Hypertrophic cardiomyopathy is the most common heritable cardiovascular disorder, with myocardial fibrosis being one of its hallmarks .
MRI has recently become an important tool for the evaluation of suspected HCM. It can also be used as a guide for suitable therapy, risk stratification, and family screening tool [2, 5].
CMR can detect regional fibrosis by LGE but in diffuse fibrotic processes defining an area of normal myocardium to be a nulled reference may be impossible .
Consequently, several studies have proposed the measurement of T1 relaxation as a potentially valuable tool for the quantitative assessment of myocardial fibrosis .
Regarding the phenotype of HCM, the results agree with Bogaert and Olivotto , who stated that “In a recent analysis of the spatial 3D spread of hypertrophy, we found that the majority of patients with so-called asymmetrical septal HCM follow a spiral pattern of hypertrophy in longitudinal direction following a counter-clockwise spiral, when viewed from LV apex.”
However, Noureldin et al.  stated that the asymmetric phenotype with sigmoid septal contour is the commonest phenotype, and Hoey et al.  stated that the asymmetric septal type is the commonest phenotype. This difference is most likely attributed to the lack of overall 3D look on the LV, where in the counter-clockwise pattern, the most hypertrophied segment is usually the anteroseptal basal segment; however, the overall pattern of hypertrophy is spiral in an anteclockwise fashion when viewed from the cardiac apex.
Regarding the RV hypertrophy, the results are not far from Hoey et al.  who stated that 15–20% of HCM patients have associated RV hypertrophy. However, Noureldin et al. , said that RV hypertrophy is present in approximately 18% of HCM patients.
The results regarding the prevalence of obstruction among HCM patients agreed with Hoey et al.  who said that LVOT obstruction is present in up to 70% of HCM patients and Noureldin et al.  who stated that asymmetric septal hypertrophy with sigmoid septal contour is the commonest phenotype accounting for about two thirds of HCM patients and is associated with obstruction.
Regarding the ECV, the current study proved that it has a better predictive value for fibrosis than the LGE, through correlating the ECV with LGE.
This agrees with Kellman et al. , who stated that ECV mapping is a promising technique complementing LGE imaging in cases of diffuse myocardial disease states. Also, Taylor et al.  and Lu et al.  stated that the T1 mapping technique has enabled better, non-invasive evaluation of the extent and severity of myocardial fibrosis compared to the conventional LGE technique to a level that was previously achieved with invasive procedures such as cardiac biopsy.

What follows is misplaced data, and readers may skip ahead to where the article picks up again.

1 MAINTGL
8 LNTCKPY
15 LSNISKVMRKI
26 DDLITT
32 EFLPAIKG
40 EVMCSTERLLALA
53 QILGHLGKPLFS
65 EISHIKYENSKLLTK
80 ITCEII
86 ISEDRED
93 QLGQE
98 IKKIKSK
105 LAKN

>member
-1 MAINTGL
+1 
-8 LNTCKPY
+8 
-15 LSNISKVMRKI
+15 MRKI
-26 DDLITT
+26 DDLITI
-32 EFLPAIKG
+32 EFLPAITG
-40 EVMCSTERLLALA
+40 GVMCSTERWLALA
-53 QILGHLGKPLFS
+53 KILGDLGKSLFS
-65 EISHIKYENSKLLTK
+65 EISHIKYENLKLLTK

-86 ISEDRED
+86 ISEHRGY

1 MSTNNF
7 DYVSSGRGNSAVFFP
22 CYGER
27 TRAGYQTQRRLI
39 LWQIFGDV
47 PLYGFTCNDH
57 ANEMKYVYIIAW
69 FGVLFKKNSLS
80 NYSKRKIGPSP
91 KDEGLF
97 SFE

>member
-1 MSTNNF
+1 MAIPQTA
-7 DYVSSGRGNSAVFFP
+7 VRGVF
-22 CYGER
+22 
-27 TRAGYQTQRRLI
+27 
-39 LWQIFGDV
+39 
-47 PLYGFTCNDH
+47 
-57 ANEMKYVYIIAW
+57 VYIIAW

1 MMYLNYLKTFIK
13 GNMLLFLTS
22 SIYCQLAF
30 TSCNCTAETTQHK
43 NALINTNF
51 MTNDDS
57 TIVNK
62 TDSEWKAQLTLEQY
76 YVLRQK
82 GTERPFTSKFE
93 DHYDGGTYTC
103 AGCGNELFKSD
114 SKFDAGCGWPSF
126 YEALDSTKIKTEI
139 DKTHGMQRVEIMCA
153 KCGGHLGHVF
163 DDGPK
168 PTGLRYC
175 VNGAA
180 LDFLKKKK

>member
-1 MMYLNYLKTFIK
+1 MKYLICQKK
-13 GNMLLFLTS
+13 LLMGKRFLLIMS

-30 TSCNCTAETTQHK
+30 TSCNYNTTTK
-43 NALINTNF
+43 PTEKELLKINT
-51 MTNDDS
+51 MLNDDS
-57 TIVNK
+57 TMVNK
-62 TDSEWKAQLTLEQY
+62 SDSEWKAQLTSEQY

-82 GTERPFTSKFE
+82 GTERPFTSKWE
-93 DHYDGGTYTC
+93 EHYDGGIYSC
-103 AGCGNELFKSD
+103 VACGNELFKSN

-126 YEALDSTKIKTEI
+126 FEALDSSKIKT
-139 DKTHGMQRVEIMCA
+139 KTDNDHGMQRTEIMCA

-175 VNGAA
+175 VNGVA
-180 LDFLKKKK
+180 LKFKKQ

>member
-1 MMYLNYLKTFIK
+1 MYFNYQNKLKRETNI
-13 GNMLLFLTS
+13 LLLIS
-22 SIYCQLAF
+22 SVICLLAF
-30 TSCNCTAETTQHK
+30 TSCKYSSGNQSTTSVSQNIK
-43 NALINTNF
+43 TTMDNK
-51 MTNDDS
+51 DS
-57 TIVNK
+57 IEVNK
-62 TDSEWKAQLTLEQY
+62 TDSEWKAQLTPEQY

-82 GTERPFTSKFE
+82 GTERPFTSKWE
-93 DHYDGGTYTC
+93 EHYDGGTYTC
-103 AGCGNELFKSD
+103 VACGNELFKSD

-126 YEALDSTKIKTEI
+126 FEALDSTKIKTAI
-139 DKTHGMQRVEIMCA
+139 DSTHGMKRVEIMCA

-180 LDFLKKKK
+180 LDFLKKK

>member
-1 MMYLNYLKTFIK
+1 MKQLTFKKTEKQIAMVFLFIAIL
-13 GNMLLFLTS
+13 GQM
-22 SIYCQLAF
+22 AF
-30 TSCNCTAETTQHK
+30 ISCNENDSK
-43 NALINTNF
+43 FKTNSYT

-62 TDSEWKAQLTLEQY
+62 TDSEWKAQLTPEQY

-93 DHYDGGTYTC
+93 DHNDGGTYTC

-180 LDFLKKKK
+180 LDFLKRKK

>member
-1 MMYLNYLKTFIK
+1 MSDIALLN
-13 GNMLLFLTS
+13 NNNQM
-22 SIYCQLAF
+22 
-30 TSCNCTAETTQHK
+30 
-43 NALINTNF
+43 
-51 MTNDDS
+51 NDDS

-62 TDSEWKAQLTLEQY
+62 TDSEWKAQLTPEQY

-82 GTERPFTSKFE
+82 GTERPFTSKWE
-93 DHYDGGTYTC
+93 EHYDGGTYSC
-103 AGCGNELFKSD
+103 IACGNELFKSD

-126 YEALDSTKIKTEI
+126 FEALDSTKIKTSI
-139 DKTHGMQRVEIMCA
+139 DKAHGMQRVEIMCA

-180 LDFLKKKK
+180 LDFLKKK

The results for correlating the ECV to the native T1 values and the native T1 values to the LGE were in agreement with Dass et al. , who stated that T1 mapping is more efficient in detecting myocardial changes in patients with cardiomyopathies compared to the traditional ways of measuring the myocardial wall thickness and LGE. Also, Sibley et al.  stated that T1 time correlates with interstitial fibrosis in patients with cardiomyopathy including those without focal LGE.
However, Puntmann et al.  stated that native T1 has a better diagnostic accuracy than post-contrast T1 values and ECV. This could be due to the small sample size and the blind quantification of T1 without checking the LGE images. And that agrees with Nezafat  who conducted a study on ischemic patients and stated that visual detection of infarct on native T1 maps was only moderate (low 60%).
Regarding the relation of the EF% to the LV mass, we had a negative correlation indicating that as the mass of the left ventricle increases, the EF% decreases.
This agrees with Taylor et al.  who stated that diffuse fibrosis may play an important role in the pathophysiology of diastolic dysfunction where reduced LV ejection fraction is correlated to the increase of ECV in patients with non-ischemic cardiomyopathy. And as HCM patients have both interstitial and replacement fibrosis, therefore, the myocardial contractility is as well affected [1, 11].
Correlating the ECV to the presence and absence of obstruction, the results were of statistical significance in the basal anterior and antero-septal segments as well as the basal inferior segments, denoting that there is a positive relation between the expansion of the ECV at those segments and the presence of obstruction, knowing that in cases of left ventricular outflow obstruction, there is always hypertrophy of the basal anterior and antro-septal segments and those are the segments exposed to the maximum pressure. Similar findings were reported by Ooji et al.  who mentioned that there is a structure-function relationship between elevated LVOT pressure gradient and adverse myocardial remodeling.
The limitations of this study include the following: (1) The ECV expansion was considered at values ≥ 30% taking the published range of normal ECV value of 20–30% as a reference, while some papers consider the normal up to 25.3 ± 3.5% and others consider it as 25.4 ± 2.5%. (2) The ROIs were drawn blindly without checking the LGE images, to check the validity of T1 as a tool to replace LGE. (3) Some segments showed enhancement at one cut while the T1 mapping cut was planned at a different level from that showing enhancement. Those factors may attribute to the absence of ECV expansion in some segments that showed LGE where some segments showed focal insertion point enhancement and others showed subendocardial enhancement, while the T1 mapping ROI was drawn at the proper segment location.